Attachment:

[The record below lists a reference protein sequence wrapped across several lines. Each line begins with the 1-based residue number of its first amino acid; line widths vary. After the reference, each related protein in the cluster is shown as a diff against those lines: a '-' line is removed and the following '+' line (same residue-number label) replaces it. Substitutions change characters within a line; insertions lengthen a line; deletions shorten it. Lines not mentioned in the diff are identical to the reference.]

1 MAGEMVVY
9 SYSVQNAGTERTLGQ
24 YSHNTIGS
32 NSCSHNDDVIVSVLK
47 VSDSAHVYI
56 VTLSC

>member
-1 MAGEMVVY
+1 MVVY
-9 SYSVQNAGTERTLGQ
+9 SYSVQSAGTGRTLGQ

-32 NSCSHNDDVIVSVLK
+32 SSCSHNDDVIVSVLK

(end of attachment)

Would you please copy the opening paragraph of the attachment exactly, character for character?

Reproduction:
[The record below lists a reference protein sequence wrapped across several lines. Each line begins with the 1-based residue number of its first amino acid; line widths vary. After the reference, each related protein in the cluster is shown as a diff against those lines: a '-' line is removed and the following '+' line (same residue-number label) replaces it. Substitutions change characters within a line; insertions lengthen a line; deletions shorten it. Lines not mentioned in the diff are identical to the reference.]